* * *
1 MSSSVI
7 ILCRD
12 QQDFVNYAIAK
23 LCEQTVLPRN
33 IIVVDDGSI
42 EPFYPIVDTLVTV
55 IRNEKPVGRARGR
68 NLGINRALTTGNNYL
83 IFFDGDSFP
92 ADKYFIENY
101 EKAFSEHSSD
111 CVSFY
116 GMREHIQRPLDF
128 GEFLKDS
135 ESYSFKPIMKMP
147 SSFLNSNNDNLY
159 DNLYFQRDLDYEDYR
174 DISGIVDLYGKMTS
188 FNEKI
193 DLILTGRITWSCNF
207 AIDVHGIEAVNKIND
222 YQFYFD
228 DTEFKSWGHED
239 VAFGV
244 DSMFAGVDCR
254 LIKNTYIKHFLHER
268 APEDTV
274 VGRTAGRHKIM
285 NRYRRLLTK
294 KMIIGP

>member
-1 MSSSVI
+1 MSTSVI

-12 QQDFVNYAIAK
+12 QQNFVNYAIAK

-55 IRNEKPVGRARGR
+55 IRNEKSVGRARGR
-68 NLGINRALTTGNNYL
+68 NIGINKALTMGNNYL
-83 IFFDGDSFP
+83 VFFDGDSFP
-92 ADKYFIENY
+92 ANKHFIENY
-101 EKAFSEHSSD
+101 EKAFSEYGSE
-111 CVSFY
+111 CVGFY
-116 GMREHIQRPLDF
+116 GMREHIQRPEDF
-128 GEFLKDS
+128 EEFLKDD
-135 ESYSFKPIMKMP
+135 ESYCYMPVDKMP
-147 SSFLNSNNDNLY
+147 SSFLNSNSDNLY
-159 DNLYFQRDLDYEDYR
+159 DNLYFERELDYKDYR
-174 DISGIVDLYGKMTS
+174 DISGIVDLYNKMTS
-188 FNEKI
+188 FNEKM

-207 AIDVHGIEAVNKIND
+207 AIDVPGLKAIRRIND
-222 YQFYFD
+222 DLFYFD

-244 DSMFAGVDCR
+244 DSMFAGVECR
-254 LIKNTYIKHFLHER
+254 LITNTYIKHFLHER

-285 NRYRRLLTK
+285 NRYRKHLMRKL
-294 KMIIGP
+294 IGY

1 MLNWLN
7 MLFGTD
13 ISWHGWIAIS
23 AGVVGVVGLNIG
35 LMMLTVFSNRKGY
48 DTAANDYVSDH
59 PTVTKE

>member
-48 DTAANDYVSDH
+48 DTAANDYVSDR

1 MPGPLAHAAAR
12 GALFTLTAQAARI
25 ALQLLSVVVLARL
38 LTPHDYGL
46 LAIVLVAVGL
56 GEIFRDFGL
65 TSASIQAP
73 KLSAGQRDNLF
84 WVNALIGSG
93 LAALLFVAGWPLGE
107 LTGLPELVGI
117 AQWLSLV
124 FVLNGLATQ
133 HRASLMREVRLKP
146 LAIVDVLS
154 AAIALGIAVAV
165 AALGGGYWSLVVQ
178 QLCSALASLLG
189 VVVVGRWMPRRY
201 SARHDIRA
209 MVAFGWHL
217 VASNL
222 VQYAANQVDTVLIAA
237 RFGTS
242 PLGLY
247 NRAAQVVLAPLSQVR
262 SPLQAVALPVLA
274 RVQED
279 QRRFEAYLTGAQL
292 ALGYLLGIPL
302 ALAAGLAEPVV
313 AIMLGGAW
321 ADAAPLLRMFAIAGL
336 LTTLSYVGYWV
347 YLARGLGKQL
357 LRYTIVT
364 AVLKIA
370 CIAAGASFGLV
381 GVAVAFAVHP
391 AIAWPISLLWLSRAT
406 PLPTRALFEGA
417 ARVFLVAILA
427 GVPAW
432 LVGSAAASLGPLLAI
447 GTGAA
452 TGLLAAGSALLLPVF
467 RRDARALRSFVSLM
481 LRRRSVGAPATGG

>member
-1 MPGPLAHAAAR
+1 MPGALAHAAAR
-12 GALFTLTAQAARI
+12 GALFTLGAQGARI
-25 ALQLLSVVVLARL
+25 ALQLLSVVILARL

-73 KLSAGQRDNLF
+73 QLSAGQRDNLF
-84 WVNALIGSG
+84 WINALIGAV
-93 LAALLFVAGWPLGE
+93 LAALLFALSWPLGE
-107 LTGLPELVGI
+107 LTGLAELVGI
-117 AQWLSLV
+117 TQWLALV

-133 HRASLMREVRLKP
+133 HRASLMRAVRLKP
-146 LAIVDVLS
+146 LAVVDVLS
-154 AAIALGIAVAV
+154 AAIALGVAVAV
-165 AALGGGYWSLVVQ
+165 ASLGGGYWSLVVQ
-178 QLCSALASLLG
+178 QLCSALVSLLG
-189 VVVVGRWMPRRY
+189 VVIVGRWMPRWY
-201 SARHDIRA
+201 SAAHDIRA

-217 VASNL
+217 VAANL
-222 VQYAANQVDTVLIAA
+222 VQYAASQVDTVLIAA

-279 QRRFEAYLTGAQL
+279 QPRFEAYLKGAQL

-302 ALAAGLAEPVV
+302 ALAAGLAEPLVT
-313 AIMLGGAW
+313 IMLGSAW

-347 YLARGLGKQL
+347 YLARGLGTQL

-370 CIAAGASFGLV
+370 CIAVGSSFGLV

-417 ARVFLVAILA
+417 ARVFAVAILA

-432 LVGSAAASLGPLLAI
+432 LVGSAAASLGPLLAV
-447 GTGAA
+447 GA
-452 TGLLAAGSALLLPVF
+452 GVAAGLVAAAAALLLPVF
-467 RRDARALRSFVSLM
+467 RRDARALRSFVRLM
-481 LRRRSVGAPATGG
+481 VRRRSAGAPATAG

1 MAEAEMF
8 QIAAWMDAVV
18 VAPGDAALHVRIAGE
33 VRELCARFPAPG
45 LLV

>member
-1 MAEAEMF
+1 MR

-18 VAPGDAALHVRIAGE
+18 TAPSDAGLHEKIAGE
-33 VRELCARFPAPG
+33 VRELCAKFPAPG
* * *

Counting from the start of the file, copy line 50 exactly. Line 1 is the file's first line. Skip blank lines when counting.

-128 GEFLKDS